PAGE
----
I’m working on a sequel. It’s going to be great, better than the first, I tell myself with all the enthusiasm I can muster. The problem is, when I sit down to write it, fingers poised at the ready above the keyboard, I freeze.
I’m not the only victim of second-bookitis. I recently read Prodigy, the spellbinding, completely irresistible sequel to the talented Marie Lu’s Legend. I love reading Lu, because I feel there needs to be more strong male voices in YA, and her Day character is definitely a strong voice. Anyway, in her acknowledgements, she admitted to sobbing at her computer in the process of writing the second book. I have to say, I can relate.
I’ve never had writer’s block before. The Teen Mobster Series just flowed from one book to the next, each segment of the story taking the main character, Danny, to a whole new level of fighting crime and making tough choices. By the time I wrapped up the third novel, I was arrogant enough to think that writer’s block was for pansies.
Enter my next series (TBA later). The first book also flowed. The theme is paranormal, and the practical side of me worries that my friends will finally get a good look at just how crazy I am. But then, the first book doesn’t dig me into too deep of a hole.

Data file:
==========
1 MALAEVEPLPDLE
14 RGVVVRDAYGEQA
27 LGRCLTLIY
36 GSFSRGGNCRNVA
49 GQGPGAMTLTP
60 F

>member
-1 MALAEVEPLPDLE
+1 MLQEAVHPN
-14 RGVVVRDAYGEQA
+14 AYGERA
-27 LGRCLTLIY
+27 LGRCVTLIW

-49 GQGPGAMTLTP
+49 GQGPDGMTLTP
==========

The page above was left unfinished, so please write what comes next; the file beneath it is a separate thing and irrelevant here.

The second one? Well that’s a different story. As I write it, I’ve been staring at my computer, thinking to myself, “This is insane. My husband will finally realize I’m insane. My children will read this one day and discover I’m insane. My friends? They’ll smile and nod at me, all the while thinking, ‘She’s insane.'”
Needless to say, with all that lovely positive thinking, the story isn’t quite flowing. It’s more of a dentist-pulling-teeth sensation. As writers, we lay our hearts and minds out for everyone to judge, and it is torture. The best part is that people fall in love with your story and characters right alongside of you. The worst part? Your crazy is let out of the bag.
But I’m no quitter. And as I’ve heard from dozens of writers on dozens of occasions, sometimes you just have to sit your butt in the chair and make the words happen. That doesn’t mean you’ll keep everything that comes through your fingertips, but it’s better than conscientiously avoiding the computer, telling yourself you’ll work on it “another day.”
And so, long story short (no groaning! I like puns!), writer’s block only has one remedy. Writing.